Together, questions #8 and #9 were worth 25 points or about 7% of the overall exam. Problem #8 covered the use of equity futures in changing a portfolio’s beta, using equity and bond futures to adjust portfolio allocation, and pre-investing with futures. Problem #9 covered options with delta hedging and some conceptual material on how gamma changes closer to expiration. These are formula intensive sections but the calculations really are not that hard once you work through them.

The first thing you should notice when starting #9 is that the three parts (A,B,C) are worth 12 points. Unless you have saved some time elsewhere in the morning, you should try to get through these in no more than 10-15 minutes. Don’t spend 30 minutes on a question that is only worth 12 points! Use your time wisely.

You may want to underline or highlight key figures as you’re reading to make it easier to pick out data when you come to questions. Here things that jump out to me are 2,000 shares of equity, x-price of 1,300 Euros, premium of E19.09, etc.

  1. A put is a right to sell while a call is a right to buy, so being on the other side of the transaction (the writer of the option) would be the obligation to do the reverse (i.e. put is obligation to buy while call is obligation to sell). Knowing your ultimate exposure, you can figure out how to hedge it through an equity position. In this case you need to create an offsetting short position so you take the number of shares times the option delta times the current price.
  2. You need more in-depth knowledge of how options price here with the convex relationship between price and the underlying. You’ve seen this concept with mortgage-backed securities in the fixed income topic area so it shouldn’t be totally new. Remember, delta is the change in option price relative to stock price while gamma is the change in delta relative to the underlying. Long options (calls) have positive gamma (change in price is less for a decrease in underlying than the change for an increase in the underlying) while short options (puts) have negative gamma (change in option price will be greater for a decrease in underlying equity relative to the change from an increase in the underlying).
  3. The toughest part here is continuous compounding and the fact that you need to do six calculations for just five points. Don’t stare at the problem too long if you do not know it. Just get something down and move on to make sure you get the easy points in the exam. You will get partial credit if you hit on some of the points for which the graders are looking, so write something down!
    1. First, start with the trader’s net cash position which is the number of shares long times the price, minus the premium collected for the options sold.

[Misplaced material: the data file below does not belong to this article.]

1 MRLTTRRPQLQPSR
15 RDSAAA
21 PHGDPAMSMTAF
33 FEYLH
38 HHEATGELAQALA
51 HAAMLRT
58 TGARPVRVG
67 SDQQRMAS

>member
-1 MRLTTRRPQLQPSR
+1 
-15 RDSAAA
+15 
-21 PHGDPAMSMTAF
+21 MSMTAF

2. Even if you can’t remember how to do the continuous compounding, do the equation anyway and move on to the next steps. You can still get credit for doing the remaining calculations even if the result is off because of a prior mistake (and here the difference between continuous compounding is only $0.05).
    3. From here it’s just a matter of subtracting the short call position from the long equity position and finding the relative return.

Of the 12 total points, you could have gotten 6 or 7 easily by just knowing the conceptual material and working through the equations quickly. The remaining points would have been a little harder and may have taken more time than they were worth if you really didn’t know the material. This is a great example of making sure you get the easy points and not spending too much time where it’s not going to pay off.

If you know that you don’t know something or it’s going to take a while to figure it out, move on and come back to it if you have time.

Two more weeks to the exam. Make sure you are ready for the first two questions (individual and institutional portfolio management) and get a few mock exams done.

‘til next time, happy studyin’
Joseph Hogue, CFA

Which formulas are the most important for the CFA Level 2?

There are a ton of formulas you need to know for the Level 2 exam. For me, as with others, it is the most quantitatively intensive test I’ve ever taken.

But do you really need all those formulas, and how do you memorize so much in such a quick time?

In this post and continued through the next two Tuesdays, we’ll look at the most important formulas in the second exam and how to approach the massive amount of material. The usual disclaimer applies, while I have been writing on the exams for quite a while and took them myself, no one knows what will actually show up on the exam. All the curriculum is testable. I can only tell you what I have seen through my own experience and what I have seen on successive versions of the curriculum over the last four years.